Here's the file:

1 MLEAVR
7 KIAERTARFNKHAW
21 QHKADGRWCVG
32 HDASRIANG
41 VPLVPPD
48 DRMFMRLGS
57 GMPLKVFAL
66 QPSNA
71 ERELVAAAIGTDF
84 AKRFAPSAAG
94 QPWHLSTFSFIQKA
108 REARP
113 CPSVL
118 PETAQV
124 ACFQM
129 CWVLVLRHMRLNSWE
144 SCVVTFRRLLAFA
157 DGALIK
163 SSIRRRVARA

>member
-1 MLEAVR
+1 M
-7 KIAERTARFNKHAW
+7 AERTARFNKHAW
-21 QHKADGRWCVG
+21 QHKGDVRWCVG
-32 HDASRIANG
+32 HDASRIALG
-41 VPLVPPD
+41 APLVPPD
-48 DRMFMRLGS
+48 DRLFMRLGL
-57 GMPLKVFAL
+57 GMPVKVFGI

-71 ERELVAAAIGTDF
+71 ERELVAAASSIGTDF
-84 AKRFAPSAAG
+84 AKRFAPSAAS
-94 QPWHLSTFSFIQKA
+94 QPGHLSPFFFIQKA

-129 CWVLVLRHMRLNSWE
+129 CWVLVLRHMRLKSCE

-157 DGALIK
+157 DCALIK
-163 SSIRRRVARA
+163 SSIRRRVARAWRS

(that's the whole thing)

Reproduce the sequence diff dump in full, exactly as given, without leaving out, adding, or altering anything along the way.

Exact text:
1 MLEAVR
7 KIAERTARFNKHAW
21 QHKADGRWCVG
32 HDASRIANG
41 VPLVPPD
48 DRMFMRLGS
57 GMPLKVFAL
66 QPSNA
71 ERELVAAAIGTDF
84 AKRFAPSAAG
94 QPWHLSTFSFIQKA
108 REARP
113 CPSVL
118 PETAQV
124 ACFQM
129 CWVLVLRHMRLNSWE
144 SCVVTFRRLLAFA
157 DGALIK
163 SSIRRRVARA

>member
-1 MLEAVR
+1 M
-7 KIAERTARFNKHAW
+7 AERTARFNKHAW
-21 QHKADGRWCVG
+21 QHKGDVRWCVG
-32 HDASRIANG
+32 HDASRIALG
-41 VPLVPPD
+41 APLVPPD
-48 DRMFMRLGS
+48 DRLFMRLGL
-57 GMPLKVFAL
+57 GMPVKVFGI

-71 ERELVAAAIGTDF
+71 ERELVAAASSIGTDF
-84 AKRFAPSAAG
+84 AKRFAPSAAS
-94 QPWHLSTFSFIQKA
+94 QPGHLSPFFFIQKA

-129 CWVLVLRHMRLNSWE
+129 CWVLVLRHMRLKSCE

-157 DGALIK
+157 DCALIK
-163 SSIRRRVARA
+163 SSIRRRVARAWRS